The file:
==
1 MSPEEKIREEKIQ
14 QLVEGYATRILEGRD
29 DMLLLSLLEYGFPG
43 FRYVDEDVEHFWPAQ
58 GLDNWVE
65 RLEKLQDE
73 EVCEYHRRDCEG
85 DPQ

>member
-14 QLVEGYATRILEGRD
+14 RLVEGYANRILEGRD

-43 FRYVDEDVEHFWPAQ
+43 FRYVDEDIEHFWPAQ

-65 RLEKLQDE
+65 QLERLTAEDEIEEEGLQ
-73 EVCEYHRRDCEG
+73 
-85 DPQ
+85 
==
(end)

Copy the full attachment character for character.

1 MSPEEKIREEKIQ
14 QLVEGYATRILEGRD
29 DMLLLSLLEYGFPG
43 FRYVDEDVEHFWPAQ
58 GLDNWVE
65 RLEKLQDE
73 EVCEYHRRDCEG
85 DPQ

>member
-14 QLVEGYATRILEGRD
+14 RLVEGYANRILEGRD

-43 FRYVDEDVEHFWPAQ
+43 FRYVDEDIEHFWPAQ

-65 RLEKLQDE
+65 QLERLTAEDEIEEEGLQ
-73 EVCEYHRRDCEG
+73 
-85 DPQ
+85 